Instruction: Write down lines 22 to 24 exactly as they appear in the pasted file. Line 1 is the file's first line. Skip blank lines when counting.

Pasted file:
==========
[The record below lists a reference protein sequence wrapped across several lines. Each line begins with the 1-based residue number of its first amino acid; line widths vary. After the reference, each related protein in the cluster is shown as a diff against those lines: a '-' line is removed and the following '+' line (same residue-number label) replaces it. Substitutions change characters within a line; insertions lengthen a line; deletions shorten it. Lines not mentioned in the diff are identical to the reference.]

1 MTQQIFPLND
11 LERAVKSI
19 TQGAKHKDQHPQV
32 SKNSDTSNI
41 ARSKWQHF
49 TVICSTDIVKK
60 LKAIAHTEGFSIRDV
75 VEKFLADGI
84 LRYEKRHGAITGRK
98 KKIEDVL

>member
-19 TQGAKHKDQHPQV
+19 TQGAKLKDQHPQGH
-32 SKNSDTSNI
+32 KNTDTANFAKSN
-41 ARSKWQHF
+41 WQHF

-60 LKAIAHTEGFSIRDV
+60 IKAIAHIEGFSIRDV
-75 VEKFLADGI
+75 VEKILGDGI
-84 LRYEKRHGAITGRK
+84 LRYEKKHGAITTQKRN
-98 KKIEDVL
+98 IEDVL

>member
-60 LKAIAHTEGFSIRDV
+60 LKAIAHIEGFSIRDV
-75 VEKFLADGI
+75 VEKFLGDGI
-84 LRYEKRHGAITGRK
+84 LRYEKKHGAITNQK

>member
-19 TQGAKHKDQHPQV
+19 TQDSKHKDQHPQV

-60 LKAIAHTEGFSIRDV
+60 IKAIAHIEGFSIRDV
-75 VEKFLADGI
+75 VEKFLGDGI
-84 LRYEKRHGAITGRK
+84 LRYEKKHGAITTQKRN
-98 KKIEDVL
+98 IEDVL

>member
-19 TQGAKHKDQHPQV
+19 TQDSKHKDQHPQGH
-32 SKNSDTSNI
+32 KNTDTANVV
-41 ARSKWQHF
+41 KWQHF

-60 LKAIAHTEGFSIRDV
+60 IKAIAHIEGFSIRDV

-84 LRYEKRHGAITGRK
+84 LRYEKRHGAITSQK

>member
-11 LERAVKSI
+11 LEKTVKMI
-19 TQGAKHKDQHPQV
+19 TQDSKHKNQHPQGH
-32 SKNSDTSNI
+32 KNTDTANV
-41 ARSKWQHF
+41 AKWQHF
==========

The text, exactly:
+75 VEKILGDGI
-84 LRYEKRHGAITGRK
+84 LRYEKKHGAITTQKRN